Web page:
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author | wenzelm |

Sat, 18 Mar 2000 19:11:34 +0100 | |

changeset 8517 | 062e6cd78534 |

parent 8516 | f5f6a97ee43f |

child 8518 | daaedc7b56a9 |

obtain;
moved pure methods / atts to pure.tex;
tuned;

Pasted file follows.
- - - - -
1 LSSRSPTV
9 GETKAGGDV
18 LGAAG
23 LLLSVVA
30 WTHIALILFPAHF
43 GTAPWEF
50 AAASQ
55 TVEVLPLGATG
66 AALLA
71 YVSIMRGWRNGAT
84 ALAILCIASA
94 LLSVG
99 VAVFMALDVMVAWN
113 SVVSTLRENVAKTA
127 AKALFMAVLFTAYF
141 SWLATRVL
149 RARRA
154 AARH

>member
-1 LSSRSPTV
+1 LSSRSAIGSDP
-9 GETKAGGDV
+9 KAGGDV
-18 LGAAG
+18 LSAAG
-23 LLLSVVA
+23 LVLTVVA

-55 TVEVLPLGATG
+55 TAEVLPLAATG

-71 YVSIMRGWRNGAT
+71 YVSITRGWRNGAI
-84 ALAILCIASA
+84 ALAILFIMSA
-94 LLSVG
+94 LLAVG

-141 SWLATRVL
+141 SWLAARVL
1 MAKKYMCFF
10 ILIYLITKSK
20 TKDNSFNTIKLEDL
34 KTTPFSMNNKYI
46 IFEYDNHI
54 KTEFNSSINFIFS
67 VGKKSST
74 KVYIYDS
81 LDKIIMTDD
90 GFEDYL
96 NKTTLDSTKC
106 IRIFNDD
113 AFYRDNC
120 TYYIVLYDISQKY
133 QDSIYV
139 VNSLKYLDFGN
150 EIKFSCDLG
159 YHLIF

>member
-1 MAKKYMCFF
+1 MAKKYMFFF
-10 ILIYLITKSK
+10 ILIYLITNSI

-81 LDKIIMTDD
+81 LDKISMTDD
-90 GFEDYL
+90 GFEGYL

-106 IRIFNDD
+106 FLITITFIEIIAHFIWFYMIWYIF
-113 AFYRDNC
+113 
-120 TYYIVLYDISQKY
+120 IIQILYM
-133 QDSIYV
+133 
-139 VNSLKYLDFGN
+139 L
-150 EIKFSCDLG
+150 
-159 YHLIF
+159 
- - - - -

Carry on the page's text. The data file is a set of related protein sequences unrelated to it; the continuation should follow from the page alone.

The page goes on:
--- a/doc-src/IsarRef/generic.tex Sat Mar 18 19:10:02 2000 +0100 +++ b/doc-src/IsarRef/generic.tex Sat Mar 18 19:11:34 2000 +0100 @@ -1,146 +1,47 @@ \chapter{Generic Tools and Packages}\label{ch:gen-tools} -\section{Basic proof methods}\label{sec:pure-meth} +\section{Axiomatic Type Classes}\label{sec:axclass} -\indexisarmeth{fail}\indexisarmeth{succeed}\indexisarmeth{$-$} -\indexisarmeth{assumption}\indexisarmeth{this} -\indexisarmeth{fold}\indexisarmeth{unfold} -\indexisarmeth{rule}\indexisarmeth{erule} +\indexisarcmd{axclass}\indexisarcmd{instance}\indexisarmeth{intro-classes} \begin{matharray}{rcl} - - & : & \isarmeth \\ - assumption & : & \isarmeth \\ - this & : & \isarmeth \\ - rule & : & \isarmeth \\ - erule^* & : & \isarmeth \\[0.5ex] - fold & : & \isarmeth \\ - unfold & : & \isarmeth \\[0.5ex] - succeed & : & \isarmeth \\ - fail & : & \isarmeth \\ + \isarcmd{axclass} & : & \isartrans{theory}{theory} \\ + \isarcmd{instance} & : & \isartrans{theory}{proof(prove)} \\ + intro_classes & : & \isarmeth \\ \end{matharray} +Axiomatic type classes are provided by Isabelle/Pure as a \emph{definitional} +interface to type classes (cf.~\S\ref{sec:classes}). Thus any object logic +may make use of this light-weight mechanism of abstract theories. See +\cite{Wenzel:1997:TPHOL} for more information. There is also a tutorial on +\emph{Using Axiomatic Type Classes in Isabelle} that is part of the standard +Isabelle documentation. +%FIXME cite + \begin{rail} - ('fold' | 'unfold' | 'rule' | 'erule') thmrefs + 'axclass' classdecl (axmdecl prop comment? +) + ; + 'instance' (nameref '<' nameref | nameref '::' simplearity) comment? ; \end{rail} \begin{descr} -\item [``$-$''] does nothing but insert the forward chaining facts as premises - into the goal. Note that command $\PROOFNAME$ without any method actually - performs a single reduction step using the $rule$ method (see below); thus a - plain \emph{do-nothing} proof step would be $\PROOF{-}$ rather than - $\PROOFNAME$ alone. -\item [$assumption$] solves some goal by assumption. Any facts given are - guaranteed to participate in the refinement. -\item [$this$] applies the current facts directly as rules. Note that - ``$\DOT$'' (dot) abbreviates $\BY{this}$. -\item [$rule~thms$] applies some rule given as argument in backward manner; - facts are used to reduce the rule before applying it to the goal. Thus - $rule$ without facts is plain \emph{introduction}, while with facts it - becomes a (generalized) \emph{elimination}. +\item [$\isarkeyword{axclass}~c < \vec c~axms$] defines an axiomatic type + class as the intersection of existing classes, with additional axioms + holding. Class axioms may not contain more than one type variable. The + class axioms (with implicit sort constraints added) are bound to the given + names. Furthermore a class introduction rule is generated, which is + employed by method $intro_classes$ to support instantiation proofs of this + class. - Note that the classical reasoner introduces another version of $rule$ that - is able to pick appropriate rules automatically, whenever $thms$ are omitted - (see \S\ref{sec:classical-basic}); that method is the default for - $\PROOFNAME$ steps. Note that ``$\DDOT$'' (double-dot) abbreviates - $\BY{default}$. -\item [$erule~thms$] is similar to $rule$, but applies rules by - elim-resolution. This is an improper method, mainly for experimentation and - porting of old scripts. Actual elimination proofs are usually done with - $rule$ (single step, involving facts) or $elim$ (repeated steps, see - \S\ref{sec:classical-basic}). -\item [$unfold~thms$ and $fold~thms$] expand and fold back again the given - meta-level definitions throughout all goals; any facts provided are inserted - into the goal and subject to rewriting as well. -\item [$succeed$] yields a single (unchanged) result; it is the identity of - the ``\texttt{,}'' method combinator (cf.\ \S\ref{sec:syn-meth}). -\item [$fail$] yields an empty result sequence; it is the identity of the - ``\texttt{|}'' method combinator (cf.\ \S\ref{sec:syn-meth}). -\end{descr} - - -\section{Miscellaneous attributes} - -\indexisaratt{tag}\indexisaratt{untag}\indexisaratt{COMP}\indexisaratt{RS} -\indexisaratt{OF}\indexisaratt{where}\indexisaratt{of}\indexisaratt{standard} -\indexisaratt{elimify}\indexisaratt{transfer}\indexisaratt{export} -\indexisaratt{unfold}\indexisaratt{fold} -\begin{matharray}{rcl} - tag & : & \isaratt \\ - untag & : & \isaratt \\[0.5ex] - OF & : & \isaratt \\ - RS & : & \isaratt \\ - COMP & : & \isaratt \\[0.5ex] - of & : & \isaratt \\ - where & : & \isaratt \\[0.5ex] - unfold & : & \isaratt \\ - fold & : & \isaratt \\[0.5ex] - standard & : & \isaratt \\ - elimify & : & \isaratt \\ - export^* & : & \isaratt \\ - transfer & : & \isaratt \\[0.5ex] -\end{matharray} - -\begin{rail} - 'tag' (nameref+) - ; - 'untag' name - ; - 'OF' thmrefs - ; - ('RS' | 'COMP') nat? thmref - ; - 'of' (inst * ) ('concl' ':' (inst * ))? - ; - 'where' (name '=' term * 'and') - ; - ('unfold' | 'fold') thmrefs - ; - - inst: underscore | term - ; -\end{rail} - -\begin{descr} -\item [$tag~name~args$ and $untag~name$] add and remove $tags$ of some - theorem. Tags may be any list of strings that serve as comment for some - tools (e.g.\ $\LEMMANAME$ causes the tag ``$lemma$'' to be added to the - result). The first string is considered the tag name, the rest its - arguments. Note that untag removes any tags of the same name. -\item [$OF~thms$, $RS~n~thm$, and $COMP~n~thm$] compose rules. $OF$ applies - $thms$ in parallel (cf.\ \texttt{MRS} in \cite[\S5]{isabelle-ref}, but note - the reversed order). Note that premises may be skipped by including - ``$\_$'' (underscore) as argument. - - $RS$ resolves with the $n$-th premise of $thm$; $COMP$ is a version of $RS$ - that skips the automatic lifting process that is normally intended (cf.\ - \texttt{RS} and \texttt{COMP} in \cite[\S5]{isabelle-ref}). - -\item [$of~\vec t$ and $where~\vec x = \vec t$] perform positional and named - instantiation, respectively. The terms given in $of$ are substituted for - any schematic variables occurring in a theorem from left to right; - ``\texttt{_}'' (underscore) indicates to skip a position. Arguments - following a ``$concl\colon$'' specification refer to positions of the - conclusion of a rule. - -\item [$unfold~thms$ and $fold~thms$] expand and fold back again the given - meta-level definitions throughout a rule. - -\item [$standard$] puts a theorem into the standard form of object-rules, just - as the ML function \texttt{standard} (see \cite[\S5]{isabelle-ref}). - -\item [$elimify$] turns an destruction rule into an elimination, just as the - ML function \texttt{make\_elim} (see \cite{isabelle-ref}). - -\item [$export$] lifts a local result out of the current proof context, - generalizing all fixed variables and discharging all assumptions. Note that - (partial) export is usually done automatically behind the scenes. This - attribute is mainly for experimentation. - -\item [$transfer$] promotes a theorem to the current theory context, which has - to enclose the former one. Normally, this is done automatically when rules - are joined by inference. - +\item [$\isarkeyword{instance}~c@1 < c@2$ and $\isarkeyword{instance}~t :: + (\vec s)c$] setup up a goal stating the class relation or type arity. The + proof would usually proceed by $intro_classes$, and then establish the + characteristic theorems of the type classes involved. After finishing the + proof, the theory will be augmented by a type signature declaration + corresponding to the resulting theorem. +\item [$intro_classes$] repeatedly expands all class introduction rules of + this theory. \end{descr} @@ -205,12 +106,6 @@ context, by adding or deleting theorems (the default is to add). \end{descr} -%FIXME -%See theory \texttt{HOL/Isar_examples/Group} for a simple application of -%calculations for basic equational reasoning. -%\texttt{HOL/Isar_examples/KnasterTarski} involves a few more advanced -%calculational steps in combination with natural deduction. - \section{Named local contexts (cases)}\label{sec:cases} @@ -218,7 +113,7 @@ \indexisaratt{case-names}\indexisaratt{params} \begin{matharray}{rcl} \isarcmd{case} & : & \isartrans{proof(state)}{proof(state)} \\ - \isarcmd{print_cases} & : & \isarkeep{proof} \\[0.5ex] + \isarcmd{print_cases}^* & : & \isarkeep{proof} \\ case_names & : & \isaratt \\ params & : & \isaratt \\ \end{matharray} @@ -279,52 +174,172 @@ \end{descr} -\section{Axiomatic Type Classes}\label{sec:axclass} +\section{Generalized existence} -\indexisarcmd{axclass}\indexisarcmd{instance}\indexisarmeth{intro-classes} +\indexisarcmd{obtain} \begin{matharray}{rcl} - \isarcmd{axclass} & : & \isartrans{theory}{theory} \\ - \isarcmd{instance} & : & \isartrans{theory}{proof(prove)} \\ - intro_classes & : & \isarmeth \\ + \isarcmd{obtain} & : & \isartrans{proof(prove)}{proof(state)} \\ +\end{matharray} + +Generalized existence reasoning means that additional elements with certain +properties are introduced, together with a soundness proof of that context +change (the rest of the main goal is left unchanged). + +Syntactically, the $\OBTAINNAME$ language element is like a proof method to +the present goal, followed by a proof of its additional claim, followed by the +actual context commands (cf.\ $\FIXNAME$ and $\ASSUMENAME$, +\S\ref{sec:proof-context}). + +\begin{rail} + 'obtain' (vars + 'and') comment? \\ 'where' (assm comment? + 'and') + ; +\end{rail} + +$\OBTAINNAME$ is defined as a derived Isar command as follows, where the +preceding goal shall be $\psi$, with (optional) facts $\vec b$ indicated for +forward chaining. +\begin{matharray}{l} + \OBTAIN{\vec x}{a}{\vec \phi}~~\langle proof\rangle \equiv {} \\[0.5ex] + \quad \PROOF{succeed} \\ + \qquad \DEF{}{thesis \equiv \psi} \\ + \qquad \PRESUME{that}{\All{\vec x} \vec\phi \Imp thesis} \\ + \qquad \FROM{\vec b}~\SHOW{}{thesis}~~\langle proof\rangle \\ + \quad \NEXT \\ + \qquad \FIX{\vec x}~\ASSUME{a}{\vec\phi} \\ \end{matharray} -Axiomatic type classes are provided by Isabelle/Pure as a \emph{definitional} -interface to type classes (cf.~\S\ref{sec:classes}). Thus any object logic -may make use of this light-weight mechanism of abstract theories. See -\cite{Wenzel:1997:TPHOL} for more information. There is also a tutorial on -\emph{Using Axiomatic Type Classes in Isabelle} that is part of the standard -Isabelle documentation. -%FIXME cite +Typically, the soundness proof is relatively straight-forward, often just by +canonical automated tools such as $\BY{simp}$ (see \S\ref{sec:simp}) or +$\BY{blast}$ (see \S\ref{sec:classical-auto}). Note that the ``$that$'' +presumption above is usually declared as simplification and (unsafe) +introduction rule, somewhat depending on the object-logic's policy, +though.\footnote{Major object-logics such as HOL and HOLCF do this already.} + +The original goal statement is wrapped into a local definition in order to +avoid any automated tools descending into it. Usually, any statement would +admit the intended reduction; only in very rare cases $thesis_def$ has to be +expanded to complete the soundness proof. + +\medskip + +In a sense, $\OBTAINNAME$ represents at the level of Isar proofs what would be +meta-logical existential quantifiers and conjunctions. This concept has a +broad range of useful applications, ranging from plain elimination (or even +introduction) of object-level existentials and conjunctions, to elimination +over results of symbolic evaluation of recursive definitions, for example. + + +\section{Miscellaneous methods and attributes} + +\indexisarmeth{unfold}\indexisarmeth{fold} +\indexisarmeth{erule}\indexisarmeth{drule}\indexisarmeth{frule} +\indexisarmeth{fail}\indexisarmeth{succeed} +\begin{matharray}{rcl} + unfold & : & \isarmeth \\ + fold & : & \isarmeth \\[0.5ex] + erule^* & : & \isarmeth \\ + drule^* & : & \isarmeth \\ + frule^* & : & \isarmeth \\[0.5ex] + succeed & : & \isarmeth \\ + fail & : & \isarmeth \\ +\end{matharray} \begin{rail} - 'axclass' classdecl (axmdecl prop comment? +) - ; - 'instance' (nameref '<' nameref | nameref '::' simplearity) comment? + ('fold' | 'unfold' | 'erule' | 'drule' | 'frule') thmrefs ; \end{rail} \begin{descr} -\item [$\isarkeyword{axclass}~c < \vec c~axms$] defines an axiomatic type - class as the intersection of existing classes, with additional axioms - holding. Class axioms may not contain more than one type variable. The - class axioms (with implicit sort constraints added) are bound to the given - names. Furthermore a class introduction rule is generated, which is - employed by method $intro_classes$ to support instantiation proofs of this - class. +\item [$unfold~thms$ and $fold~thms$] expand and fold back again the given + meta-level definitions throughout all goals; any facts provided are inserted + into the goal and subject to rewriting as well. +\item [$erule~thms$, $drule~thms$, and $frule~thms$] are similar to the basic + $rule$ method (see \S\ref{sec:pure-meth-att}), but apply rules by + elim-resolution, destruct-resolution, and forward-resolution, respectively + \cite{isabelle-ref}. These are improper method, mainly for experimentation + and emulating tactic scripts. -\item [$\isarkeyword{instance}~c@1 < c@2$ and $\isarkeyword{instance}~t :: - (\vec s)c$] setup up a goal stating the class relation or type arity. The - proof would usually proceed by $intro_classes$, and then establish the - characteristic theorems of the type classes involved. After finishing the - proof, the theory will be augmented by a type signature declaration - corresponding to the resulting theorem. -\item [$intro_classes$] repeatedly expands all class introduction rules of - this theory. + Different modes of basic rule application are usually expressed in Isar at + the proof language level, rather than via implicit proof state + modifications. For example, a proper single-step elimination would be done + using the basic $rule$ method, with forward chaining of current facts. +\item [$succeed$] yields a single (unchanged) result; it is the identity of + the ``\texttt{,}'' method combinator (cf.\ \S\ref{sec:syn-meth}). +\item [$fail$] yields an empty result sequence; it is the identity of the + ``\texttt{|}'' method combinator (cf.\ \S\ref{sec:syn-meth}). \end{descr} -%FIXME -%See theory \texttt{HOL/Isar_examples/Group} for a simple example of using -%axiomatic type classes, including instantiation proofs. + +\indexisaratt{standard} +\indexisaratt{elimify} + +\indexisaratt{RS}\indexisaratt{COMP} +\indexisaratt{where} +\indexisaratt{tag}\indexisaratt{untag} +\indexisaratt{transfer} +\indexisaratt{export} +\indexisaratt{unfold}\indexisaratt{fold} +\begin{matharray}{rcl} + tag & : & \isaratt \\ + untag & : & \isaratt \\[0.5ex] + RS & : & \isaratt \\ + COMP & : & \isaratt \\[0.5ex] + where & : & \isaratt \\[0.5ex] + unfold & : & \isaratt \\ + fold & : & \isaratt \\[0.5ex] + standard & : & \isaratt \\ + elimify & : & \isaratt \\ + export^* & : & \isaratt \\ + transfer & : & \isaratt \\[0.5ex] +\end{matharray} + +\begin{rail} + 'tag' (nameref+) + ; + 'untag' name + ; + ('RS' | 'COMP') nat? thmref + ; + 'where' (name '=' term * 'and') + ; + ('unfold' | 'fold') thmrefs + ; +\end{rail} + +\begin{descr} +\item [$tag~name~args$ and $untag~name$] add and remove $tags$ of some + theorem. Tags may be any list of strings that serve as comment for some + tools (e.g.\ $\LEMMANAME$ causes the tag ``$lemma$'' to be added to the + result). The first string is considered the tag name, the rest its + arguments. Note that untag removes any tags of the same name. +\item [$RS~n~thm$ and $COMP~n~thm$] compose rules. $RS$ resolves with the + $n$-th premise of $thm$; $COMP$ is a version of $RS$ that skips the + automatic lifting process that is normally intended (cf.\ \texttt{RS} and + \texttt{COMP} in \cite[\S5]{isabelle-ref}). +\item [$where~\vec x = \vec t$] perform named instantiation of schematic + variables occurring in a theorem. Unlike instantiation tactics (such as + \texttt{res_inst_tac}, see \cite{isabelle-ref}), actual schematic variables + have to be specified (e.g.\ $\Var{x@3}$). + +\item [$unfold~thms$ and $fold~thms$] expand and fold back again the given + meta-level definitions throughout a rule. + +\item [$standard$] puts a theorem into the standard form of object-rules, just + as the ML function \texttt{standard} (see \cite[\S5]{isabelle-ref}). + +\item [$elimify$] turns an destruction rule into an elimination, just as the + ML function \texttt{make\_elim} (see \cite{isabelle-ref}). + +\item [$export$] lifts a local result out of the current proof context, + generalizing all fixed variables and discharging all assumptions. Note that + (partial) export is usually done automatically behind the scenes. This + attribute is mainly for experimentation. + +\item [$transfer$] promotes a theorem to the current theory context, which has + to enclose the former one. Normally, this is done automatically when rules + are joined by inference. + +\end{descr} \section{The Simplifier} @@ -374,7 +389,7 @@ should be used with some care, though. Note that there is no separate $split$ method. The effect of -\texttt{split_tac} can be simulated via $(simp~only\colon~split\colon~thms)$. +\texttt{split_tac} can be simulated by $(simp~only\colon~split\colon~thms)$. \subsection{Declaring rules} @@ -436,11 +451,12 @@ \begin{descr} \item [$rule$] as offered by the classical reasoner is a refinement over the - primitive one (see \S\ref{sec:pure-meth}). In case that no rules are + primitive one (see \S\ref{sec:pure-meth-att}). In case that no rules are provided as arguments, it automatically determines elimination and introduction rules from the context (see also \S\ref{sec:classical-mod}). - In that form it is the default method for basic proof steps, such as - $\PROOFNAME$ and ``$\DDOT$'' (two dots). + This is made the default method for basic proof steps, such as $\PROOFNAME$ + and ``$\DDOT$'' (two dots), see also \S\ref{sec:proof-steps} and + \S\ref{sec:pure-meth-att}. \item [$intro$ and $elim$] repeatedly refine some goal by intro- or elim-resolution, after having inserted any facts. Omitting the arguments @@ -490,7 +506,7 @@ \end{descr} Any of above methods support additional modifiers of the context of classical -rules. There semantics is analogous to the attributes given in +rules. Their semantics is analogous to the attributes given in \S\ref{sec:classical-mod}. Facts provided by forward chaining are inserted into the goal before doing the search. The ``!''~argument causes the full context of assumptions to be included as well.\footnote{This is slightly less @@ -546,11 +562,11 @@ \end{rail} \begin{descr} -\item [$intro$, $elim$, $dest$] add introduction, elimination, destruct rules, - respectively. By default, rules are considered as \emph{safe}, while a - single ``?'' classifies as \emph{unsafe}, and ``??'' as \emph{extra} (i.e.\ - not applied in the search-oriented automated methods, but only in - single-step methods such as $rule$). +\item [$intro$, $elim$, and $dest$] declare introduction, elimination, and + destruct rules, respectively. By default, rules are considered as + \emph{safe}, while a single ``?'' classifies as \emph{unsafe}, and ``??'' as + \emph{extra} (i.e.\ not applied in the search-oriented automated methods, + but only in single-step methods such as $rule$). \item [$iff$] declares equations both as rewrite rules for the simplifier and classical reasoning rules.